“What a lovely way to celebrate St Valentine, wouldn’t you say?” our diva heard a perky voice say over her right shoulder. “Huh? Oh, yeah, being at the mechanic sure is fun…” she tried to reply in the same jovial manner but couldn’t quite the tone right. It came out stilted. The face looked back at her with a quizzical half smile and half frown. Our diva wondered how she could contort the corners of her lips like that. She started trying it and then realized that the woman was still looking at her and she immediately stopped.
Our diva looked down at her ballet flats and checked her watch hoping that the woman would just look away. She started wondering, “why is this woman talking to me right now in the lobby of this mechanic’s shop? What does she want?” Remembering her masterclass in schmoozing from her cousin, she made a 180 in her mind and thought, “oh my gosh, this is it. I’m connecting with strangers!” She didn’t know why this suddenly made her excited instead of the usual petrification she used to feel. She caught the woman’s gaze just as she was turning away from what must have seemed like a very peculiar girl in that particular moment.
The Day 14 challenge on your journey is to position yourself for artist management.
“Yeah, I really wanted to treat myself to something special today. So, I thought, ‘new brakes. Doesn’t that just scream romance?'” The woman laughed and they chit-chatted back and forth for a minute about cars and the woes of car troubles and made jokes comparing their constancy to men. Our diva was thoroughly enjoying herself. This woman was a riot. “Honey, what do you do?” asked the merry woman. “Oh, umm, I’m an opera singer.” she replied with a slight uptick in intonation at the end. There was always a little hitch in that response no matter how many times she practiced it. She just couldn’t get it to even out. It either felt like she didn’t believe it herself or icky because it sounded like she was looking for validation on her interesting career. “I knew it!” cried the woman bringing our diva back to the here and now. Her eyes widened in panic. Unbeknownst to herself, our diva made that exact same half smile and half frown she had seen earlier. “I can always spot a singer,” said the woman, “well, I mean, it’s not really that hard… You all have a look. But, I thought to myself, ‘she must be a singer.'” The woman had placed her elegant hands in air quotes for the “look” part.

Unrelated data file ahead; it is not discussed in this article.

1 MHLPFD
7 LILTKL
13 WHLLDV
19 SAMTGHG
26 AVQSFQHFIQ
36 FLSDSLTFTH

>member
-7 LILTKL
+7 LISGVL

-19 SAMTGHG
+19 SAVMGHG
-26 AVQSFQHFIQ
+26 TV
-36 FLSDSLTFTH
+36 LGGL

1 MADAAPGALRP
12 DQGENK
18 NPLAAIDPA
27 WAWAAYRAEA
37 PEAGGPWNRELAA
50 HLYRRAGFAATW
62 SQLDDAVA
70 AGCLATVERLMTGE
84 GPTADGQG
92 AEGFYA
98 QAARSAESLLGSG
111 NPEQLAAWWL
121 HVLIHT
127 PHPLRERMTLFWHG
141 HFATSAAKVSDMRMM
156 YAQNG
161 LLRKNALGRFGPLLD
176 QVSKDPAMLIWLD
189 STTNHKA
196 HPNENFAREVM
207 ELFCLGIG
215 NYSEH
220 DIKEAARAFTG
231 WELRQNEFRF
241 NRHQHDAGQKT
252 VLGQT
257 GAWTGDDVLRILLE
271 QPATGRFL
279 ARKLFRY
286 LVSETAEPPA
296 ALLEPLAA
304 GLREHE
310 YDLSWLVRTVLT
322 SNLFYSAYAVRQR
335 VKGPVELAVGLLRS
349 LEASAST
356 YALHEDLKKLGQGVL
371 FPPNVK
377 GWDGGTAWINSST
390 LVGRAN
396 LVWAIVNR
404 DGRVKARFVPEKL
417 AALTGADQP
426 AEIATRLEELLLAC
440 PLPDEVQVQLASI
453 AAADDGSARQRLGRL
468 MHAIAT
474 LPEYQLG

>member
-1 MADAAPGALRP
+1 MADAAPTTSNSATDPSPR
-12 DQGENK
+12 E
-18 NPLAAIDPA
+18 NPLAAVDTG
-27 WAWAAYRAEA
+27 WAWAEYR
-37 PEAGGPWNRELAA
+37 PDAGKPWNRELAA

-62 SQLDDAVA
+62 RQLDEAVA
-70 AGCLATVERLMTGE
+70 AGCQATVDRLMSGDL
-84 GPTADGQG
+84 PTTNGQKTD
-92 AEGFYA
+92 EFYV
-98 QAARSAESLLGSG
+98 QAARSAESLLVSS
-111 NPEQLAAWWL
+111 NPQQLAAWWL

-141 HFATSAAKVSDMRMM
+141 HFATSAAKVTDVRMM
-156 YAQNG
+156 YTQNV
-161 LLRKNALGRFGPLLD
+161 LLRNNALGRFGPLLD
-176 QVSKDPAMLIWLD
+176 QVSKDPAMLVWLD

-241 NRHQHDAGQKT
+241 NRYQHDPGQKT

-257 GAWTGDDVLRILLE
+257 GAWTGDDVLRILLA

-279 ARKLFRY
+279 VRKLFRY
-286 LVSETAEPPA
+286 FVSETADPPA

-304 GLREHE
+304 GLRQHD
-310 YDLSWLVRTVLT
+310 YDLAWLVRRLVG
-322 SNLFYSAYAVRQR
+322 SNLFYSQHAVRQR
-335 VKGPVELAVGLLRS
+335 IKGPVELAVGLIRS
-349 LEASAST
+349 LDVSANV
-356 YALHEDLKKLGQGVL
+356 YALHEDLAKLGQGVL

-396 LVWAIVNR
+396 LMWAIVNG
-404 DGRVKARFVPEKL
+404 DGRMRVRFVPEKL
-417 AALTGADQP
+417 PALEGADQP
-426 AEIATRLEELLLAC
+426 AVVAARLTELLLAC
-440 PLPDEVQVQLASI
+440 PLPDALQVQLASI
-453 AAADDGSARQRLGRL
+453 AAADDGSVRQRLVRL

Our diva tried to regain some composure. “Oh?” she said apprehensively. The woman went on, “Yes, honey.” She lowered her voice as though this was the boring part, “I’m a manager at Maribeth London & Associates in New York.” Our diva’s stomach took a loop and she smiled meekly as a pain shot clear through to her collarbones. “I always come visit my mother here at the beginning of February. I get her car fixed every time. These guys here at the shop are just wonderful. You know, I don’t think she’s driven that car in eight years, but I know that it’s there and in good condition if it needs to be.” They kept chatting on about family and the area talking about which restaurant used to be where and when high schoolers used to sneak out and smoke on a set of trails nearby.
The Artist Management Fairy Tales